Of course Michael was trying to infer Judith was being dishonest when the omission she made was trivial. However just because it was Michael who pointed out the mistake doesn’t mean he was automatically wrong and that Judith should be automatically defended.

        Her slip was trivial but it doesn’t get away from the point that, whenever possible, and none of us are perfect, quotes made within quotation marks should be what that person actually said. If it has been paraphrased that should be indicated usually by the means of…..

        Paraphrasing is often necessary if a quote is long or long winded but it should be made obvious that this has been done.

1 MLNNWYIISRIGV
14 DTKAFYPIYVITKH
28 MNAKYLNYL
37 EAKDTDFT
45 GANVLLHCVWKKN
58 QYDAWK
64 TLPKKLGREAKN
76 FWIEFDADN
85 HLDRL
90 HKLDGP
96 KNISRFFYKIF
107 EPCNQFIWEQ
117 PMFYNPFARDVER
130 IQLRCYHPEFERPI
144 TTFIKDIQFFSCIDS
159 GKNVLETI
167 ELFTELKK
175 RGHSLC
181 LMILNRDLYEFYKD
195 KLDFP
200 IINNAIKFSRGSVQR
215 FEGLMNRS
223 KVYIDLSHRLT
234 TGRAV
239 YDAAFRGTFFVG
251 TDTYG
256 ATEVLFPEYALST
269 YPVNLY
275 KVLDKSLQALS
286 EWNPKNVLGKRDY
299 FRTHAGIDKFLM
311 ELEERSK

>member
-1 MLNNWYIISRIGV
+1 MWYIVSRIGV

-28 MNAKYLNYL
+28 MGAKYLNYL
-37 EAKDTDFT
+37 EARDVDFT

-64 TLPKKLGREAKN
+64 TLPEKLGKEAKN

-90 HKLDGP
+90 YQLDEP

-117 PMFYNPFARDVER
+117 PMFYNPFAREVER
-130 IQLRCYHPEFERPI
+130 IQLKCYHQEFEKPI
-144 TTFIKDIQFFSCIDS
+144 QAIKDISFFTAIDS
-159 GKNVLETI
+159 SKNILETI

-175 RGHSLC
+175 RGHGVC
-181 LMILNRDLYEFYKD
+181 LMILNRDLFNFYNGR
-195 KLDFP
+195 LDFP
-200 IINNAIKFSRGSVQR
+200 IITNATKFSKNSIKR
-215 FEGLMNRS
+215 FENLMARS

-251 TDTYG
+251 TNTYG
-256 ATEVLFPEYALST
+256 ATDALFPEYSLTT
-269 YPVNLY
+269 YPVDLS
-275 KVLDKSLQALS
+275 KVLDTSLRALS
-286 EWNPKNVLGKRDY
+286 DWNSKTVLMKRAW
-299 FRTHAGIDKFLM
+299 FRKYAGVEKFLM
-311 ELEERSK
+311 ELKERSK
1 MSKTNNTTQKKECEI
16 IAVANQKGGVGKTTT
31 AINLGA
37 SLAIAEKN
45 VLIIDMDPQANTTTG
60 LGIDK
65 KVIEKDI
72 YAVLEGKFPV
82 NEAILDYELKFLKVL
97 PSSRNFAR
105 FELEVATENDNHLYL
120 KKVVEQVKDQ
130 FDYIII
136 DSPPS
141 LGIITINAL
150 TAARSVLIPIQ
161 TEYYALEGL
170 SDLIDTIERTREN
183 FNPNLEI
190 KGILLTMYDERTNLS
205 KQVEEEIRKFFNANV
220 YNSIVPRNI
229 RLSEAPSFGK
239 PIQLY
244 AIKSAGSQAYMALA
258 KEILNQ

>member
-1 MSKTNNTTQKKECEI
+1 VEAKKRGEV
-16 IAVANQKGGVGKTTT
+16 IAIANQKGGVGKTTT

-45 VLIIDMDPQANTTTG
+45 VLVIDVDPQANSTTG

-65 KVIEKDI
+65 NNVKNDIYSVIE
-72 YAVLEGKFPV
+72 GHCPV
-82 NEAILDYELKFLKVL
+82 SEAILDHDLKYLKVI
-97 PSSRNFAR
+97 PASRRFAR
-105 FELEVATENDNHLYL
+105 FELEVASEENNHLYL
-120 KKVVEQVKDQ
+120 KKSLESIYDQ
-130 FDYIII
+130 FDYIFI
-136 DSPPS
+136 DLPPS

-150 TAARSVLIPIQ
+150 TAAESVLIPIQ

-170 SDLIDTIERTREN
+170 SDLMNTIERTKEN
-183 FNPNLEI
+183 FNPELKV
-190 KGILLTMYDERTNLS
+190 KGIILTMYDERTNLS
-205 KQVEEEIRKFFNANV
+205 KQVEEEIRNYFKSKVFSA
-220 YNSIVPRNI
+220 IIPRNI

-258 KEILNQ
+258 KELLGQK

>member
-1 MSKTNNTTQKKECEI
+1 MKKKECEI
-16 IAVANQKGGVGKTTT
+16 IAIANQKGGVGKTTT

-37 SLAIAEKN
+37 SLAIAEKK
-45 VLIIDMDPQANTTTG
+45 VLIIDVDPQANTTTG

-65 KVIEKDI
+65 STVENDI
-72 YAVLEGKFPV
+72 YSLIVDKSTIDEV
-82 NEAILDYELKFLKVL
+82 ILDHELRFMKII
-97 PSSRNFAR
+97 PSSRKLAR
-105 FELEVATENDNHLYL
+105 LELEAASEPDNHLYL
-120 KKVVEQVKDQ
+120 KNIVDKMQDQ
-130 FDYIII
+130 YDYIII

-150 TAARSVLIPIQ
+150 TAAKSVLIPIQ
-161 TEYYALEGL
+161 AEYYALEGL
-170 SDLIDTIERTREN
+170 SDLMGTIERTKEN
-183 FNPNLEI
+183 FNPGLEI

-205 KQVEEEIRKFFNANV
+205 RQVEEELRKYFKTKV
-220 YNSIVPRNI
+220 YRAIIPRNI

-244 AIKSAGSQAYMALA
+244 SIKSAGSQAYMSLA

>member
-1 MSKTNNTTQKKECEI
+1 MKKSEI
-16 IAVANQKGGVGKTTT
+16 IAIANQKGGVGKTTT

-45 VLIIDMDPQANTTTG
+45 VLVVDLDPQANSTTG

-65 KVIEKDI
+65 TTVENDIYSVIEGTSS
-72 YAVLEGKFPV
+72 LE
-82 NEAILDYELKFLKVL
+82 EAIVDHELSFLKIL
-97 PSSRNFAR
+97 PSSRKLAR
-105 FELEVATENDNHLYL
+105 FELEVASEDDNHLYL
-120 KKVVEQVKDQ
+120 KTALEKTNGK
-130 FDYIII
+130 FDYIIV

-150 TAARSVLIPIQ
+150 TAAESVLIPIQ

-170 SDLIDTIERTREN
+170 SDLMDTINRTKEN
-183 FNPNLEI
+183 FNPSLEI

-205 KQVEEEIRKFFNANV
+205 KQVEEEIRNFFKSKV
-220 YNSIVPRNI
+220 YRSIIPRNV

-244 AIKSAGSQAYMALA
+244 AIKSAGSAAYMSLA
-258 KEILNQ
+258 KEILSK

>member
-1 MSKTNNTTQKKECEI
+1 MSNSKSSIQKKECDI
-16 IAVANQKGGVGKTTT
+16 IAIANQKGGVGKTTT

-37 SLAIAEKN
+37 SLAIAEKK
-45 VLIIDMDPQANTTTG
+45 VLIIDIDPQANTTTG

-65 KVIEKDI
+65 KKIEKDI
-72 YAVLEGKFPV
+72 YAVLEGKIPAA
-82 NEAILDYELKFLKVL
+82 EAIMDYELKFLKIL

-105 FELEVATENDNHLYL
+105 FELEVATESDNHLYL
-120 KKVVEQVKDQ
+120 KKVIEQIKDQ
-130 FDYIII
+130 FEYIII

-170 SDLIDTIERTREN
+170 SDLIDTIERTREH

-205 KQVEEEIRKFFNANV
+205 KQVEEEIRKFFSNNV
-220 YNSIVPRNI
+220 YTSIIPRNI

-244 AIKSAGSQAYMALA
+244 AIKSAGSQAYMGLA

Tonyb

      • “Quotation marks are not restricted to just exact quotes. ” – cap’n

        Well actually they are. That’s their express purpose; to delineate the exact words uttered/written from all other kinds of summaries, paraphases, and approximations.

      • Punksta:

        Brandon –
        Were the Steyn misquotes misleading ?

        Not in any material way. Or at least, not the ones I spotted from pictures posted to Twitter. I have no idea what I might find once I manage to read the book. As the post I linked to in my comment (here’s the link again), Steyn’s book definitely has misleading stuff in it. It just seems arise from him misrepresenting what quotes are about, despite getting the actual words correct.

        And if you follow me on Twitter (I don’t recommend it), you’ll know the problem is a lot worse than that one post details. Remember, I wrote a short eBook to help people understand why Michael Mann and his work are terrible/dishonest because I was so bothered by how deceptive his book was. Despite that, less than half an hour ago I tweeted this: